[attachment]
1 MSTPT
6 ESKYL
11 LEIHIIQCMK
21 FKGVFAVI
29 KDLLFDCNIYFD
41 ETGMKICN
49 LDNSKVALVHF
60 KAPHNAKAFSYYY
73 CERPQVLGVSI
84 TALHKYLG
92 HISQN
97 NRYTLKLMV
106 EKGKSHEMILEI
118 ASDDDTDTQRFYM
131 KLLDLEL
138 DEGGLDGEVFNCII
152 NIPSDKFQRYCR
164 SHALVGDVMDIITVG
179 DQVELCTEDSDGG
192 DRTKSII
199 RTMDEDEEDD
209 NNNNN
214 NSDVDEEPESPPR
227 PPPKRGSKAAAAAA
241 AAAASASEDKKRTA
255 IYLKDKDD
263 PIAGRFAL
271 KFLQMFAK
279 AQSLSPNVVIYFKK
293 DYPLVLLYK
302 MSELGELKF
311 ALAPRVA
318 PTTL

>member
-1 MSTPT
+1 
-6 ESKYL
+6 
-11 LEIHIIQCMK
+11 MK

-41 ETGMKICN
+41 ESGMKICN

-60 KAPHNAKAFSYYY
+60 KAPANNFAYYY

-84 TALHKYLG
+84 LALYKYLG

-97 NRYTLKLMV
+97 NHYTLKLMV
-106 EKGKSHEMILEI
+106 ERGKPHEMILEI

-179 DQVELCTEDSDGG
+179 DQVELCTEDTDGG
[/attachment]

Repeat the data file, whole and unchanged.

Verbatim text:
1 MSTPT
6 ESKYL
11 LEIHIIQCMK
21 FKGVFAVI
29 KDLLFDCNIYFD
41 ETGMKICN
49 LDNSKVALVHF
60 KAPHNAKAFSYYY
73 CERPQVLGVSI
84 TALHKYLG
92 HISQN
97 NRYTLKLMV
106 EKGKSHEMILEI
118 ASDDDTDTQRFYM
131 KLLDLEL
138 DEGGLDGEVFNCII
152 NIPSDKFQRYCR
164 SHALVGDVMDIITVG
179 DQVELCTEDSDGG
192 DRTKSII
199 RTMDEDEEDD
209 NNNNN
214 NSDVDEEPESPPR
227 PPPKRGSKAAAAAA
241 AAAASASEDKKRTA
255 IYLKDKDD
263 PIAGRFAL
271 KFLQMFAK
279 AQSLSPNVVIYFKK
293 DYPLVLLYK
302 MSELGELKF
311 ALAPRVA
318 PTTL

>member
-1 MSTPT
+1 
-6 ESKYL
+6 
-11 LEIHIIQCMK
+11 MK

-41 ETGMKICN
+41 ESGMKICN

-60 KAPHNAKAFSYYY
+60 KAPANNFAYYY

-84 TALHKYLG
+84 LALYKYLG

-97 NRYTLKLMV
+97 NHYTLKLMV
-106 EKGKSHEMILEI
+106 ERGKPHEMILEI

-179 DQVELCTEDSDGG
+179 DQVELCTEDTDGG